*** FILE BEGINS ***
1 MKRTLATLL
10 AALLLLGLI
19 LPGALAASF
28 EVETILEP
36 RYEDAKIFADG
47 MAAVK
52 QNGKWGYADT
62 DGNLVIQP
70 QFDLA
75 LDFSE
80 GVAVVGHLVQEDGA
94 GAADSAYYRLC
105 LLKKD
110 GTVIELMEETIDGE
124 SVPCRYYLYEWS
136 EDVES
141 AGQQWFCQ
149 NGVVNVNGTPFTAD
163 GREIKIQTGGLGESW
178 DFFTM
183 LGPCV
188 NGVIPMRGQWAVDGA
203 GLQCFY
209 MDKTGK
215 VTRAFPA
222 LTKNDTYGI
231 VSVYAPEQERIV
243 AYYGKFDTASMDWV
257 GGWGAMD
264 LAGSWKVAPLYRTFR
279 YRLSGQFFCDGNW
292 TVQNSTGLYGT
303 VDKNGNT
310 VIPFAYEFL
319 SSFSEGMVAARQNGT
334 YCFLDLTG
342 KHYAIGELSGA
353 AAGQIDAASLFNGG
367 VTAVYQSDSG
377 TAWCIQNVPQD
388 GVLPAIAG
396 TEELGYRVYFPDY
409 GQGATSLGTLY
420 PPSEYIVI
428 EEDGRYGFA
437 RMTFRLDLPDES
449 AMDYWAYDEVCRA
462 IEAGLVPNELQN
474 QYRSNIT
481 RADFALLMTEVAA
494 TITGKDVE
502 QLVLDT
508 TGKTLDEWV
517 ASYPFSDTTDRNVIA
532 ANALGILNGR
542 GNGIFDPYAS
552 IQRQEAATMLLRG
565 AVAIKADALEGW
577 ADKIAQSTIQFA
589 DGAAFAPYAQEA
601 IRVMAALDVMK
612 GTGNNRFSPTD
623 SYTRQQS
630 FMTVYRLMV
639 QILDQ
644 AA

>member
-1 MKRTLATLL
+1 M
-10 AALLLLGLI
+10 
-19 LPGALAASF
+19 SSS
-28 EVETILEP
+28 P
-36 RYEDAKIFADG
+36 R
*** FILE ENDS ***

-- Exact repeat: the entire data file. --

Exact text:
1 MKRTLATLL
10 AALLLLGLI
19 LPGALAASF
28 EVETILEP
36 RYEDAKIFADG
47 MAAVK
52 QNGKWGYADT
62 DGNLVIQP
70 QFDLA
75 LDFSE
80 GVAVVGHLVQEDGA
94 GAADSAYYRLC
105 LLKKD
110 GTVIELMEETIDGE
124 SVPCRYYLYEWS
136 EDVES
141 AGQQWFCQ
149 NGVVNVNGTPFTAD
163 GREIKIQTGGLGESW
178 DFFTM
183 LGPCV
188 NGVIPMRGQWAVDGA
203 GLQCFY
209 MDKTGK
215 VTRAFPA
222 LTKNDTYGI
231 VSVYAPEQERIV
243 AYYGKFDTASMDWV
257 GGWGAMD
264 LAGSWKVAPLYRTFR
279 YRLSGQFFCDGNW
292 TVQNSTGLYGT
303 VDKNGNT
310 VIPFAYEFL
319 SSFSEGMVAARQNGT
334 YCFLDLTG
342 KHYAIGELSGA
353 AAGQIDAASLFNGG
367 VTAVYQSDSG
377 TAWCIQNVPQD
388 GVLPAIAG
396 TEELGYRVYFPDY
409 GQGATSLGTLY
420 PPSEYIVI
428 EEDGRYGFA
437 RMTFRLDLPDES
449 AMDYWAYDEVCRA
462 IEAGLVPNELQN
474 QYRSNIT
481 RADFALLMTEVAA
494 TITGKDVE
502 QLVLDT
508 TGKTLDEWV
517 ASYPFSDTTDRNVIA
532 ANALGILNGR
542 GNGIFDPYAS
552 IQRQEAATMLLRG
565 AVAIKADALEGW
577 ADKIAQSTIQFA
589 DGAAFAPYAQEA
601 IRVMAALDVMK
612 GTGNNRFSPTD
623 SYTRQQS
630 FMTVYRLMV
639 QILDQ
644 AA

>member
-1 MKRTLATLL
+1 M
-10 AALLLLGLI
+10 
-19 LPGALAASF
+19 SSS
-28 EVETILEP
+28 P
-36 RYEDAKIFADG
+36 R